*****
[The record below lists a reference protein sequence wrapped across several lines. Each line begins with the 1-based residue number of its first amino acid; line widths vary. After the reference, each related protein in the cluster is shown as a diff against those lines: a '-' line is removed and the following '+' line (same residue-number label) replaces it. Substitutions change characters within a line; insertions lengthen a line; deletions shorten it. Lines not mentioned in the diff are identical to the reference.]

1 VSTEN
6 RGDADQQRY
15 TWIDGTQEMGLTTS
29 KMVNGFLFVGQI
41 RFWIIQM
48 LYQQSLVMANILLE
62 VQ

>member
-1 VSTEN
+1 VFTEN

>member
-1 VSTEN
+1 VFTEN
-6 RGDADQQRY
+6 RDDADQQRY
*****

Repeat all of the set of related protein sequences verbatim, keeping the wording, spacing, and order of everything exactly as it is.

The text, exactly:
[The record below lists a reference protein sequence wrapped across several lines. Each line begins with the 1-based residue number of its first amino acid; line widths vary. After the reference, each related protein in the cluster is shown as a diff against those lines: a '-' line is removed and the following '+' line (same residue-number label) replaces it. Substitutions change characters within a line; insertions lengthen a line; deletions shorten it. Lines not mentioned in the diff are identical to the reference.]

1 VSTEN
6 RGDADQQRY
15 TWIDGTQEMGLTTS
29 KMVNGFLFVGQI
41 RFWIIQM
48 LYQQSLVMANILLE
62 VQ

>member
-1 VSTEN
+1 VFTEN

>member
-1 VSTEN
+1 VFTEN
-6 RGDADQQRY
+6 RDDADQQRY